By John Ostapkovich

PHILADELPHIA (CBS) – The Historical Society of Pennsylvania, at 13th and Locust in Center City, hosts a special display on a special day Monday.

June 18th marks the 200th anniversary of the start of the War of 1812. The Society, which is not even usually open on Mondays, will have a free exhibit from 11 a.m. to 5 p.m., of some of its treasures, one of which spokeswoman Lauri Ciello says is very, very rare.

“The copy of the Star Spangled Banner that we have here at the Historical Society was written in 1840, a little bit after the war, and Francis Scott Key wrote out the words to the Star Spangled Banner as a gift to a friend of his, General George Kime. There are only three copes of the Star Spangled Banner hand-written by Francis Scott Key and one of them is here.”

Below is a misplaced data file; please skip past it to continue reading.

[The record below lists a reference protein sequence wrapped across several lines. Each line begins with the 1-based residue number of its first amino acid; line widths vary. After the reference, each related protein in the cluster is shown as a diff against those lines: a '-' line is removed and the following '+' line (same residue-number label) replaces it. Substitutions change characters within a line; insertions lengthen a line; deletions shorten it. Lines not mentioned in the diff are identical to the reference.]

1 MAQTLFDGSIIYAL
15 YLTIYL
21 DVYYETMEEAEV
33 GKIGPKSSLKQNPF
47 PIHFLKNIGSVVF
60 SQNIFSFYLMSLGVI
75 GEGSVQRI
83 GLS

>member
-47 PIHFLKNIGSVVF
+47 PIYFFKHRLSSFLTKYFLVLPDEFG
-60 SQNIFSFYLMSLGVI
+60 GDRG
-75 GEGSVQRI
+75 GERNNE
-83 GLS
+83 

Ciello says Philadelphia’s connection to the war is the caricatures and political cartoons of William Charles, an immigrant from Scotland who loved to celebrate American victories. This War ended with both sides bloodied but unbowed. The Treaty of Ghent basically told the fighters to return to their respective corners.

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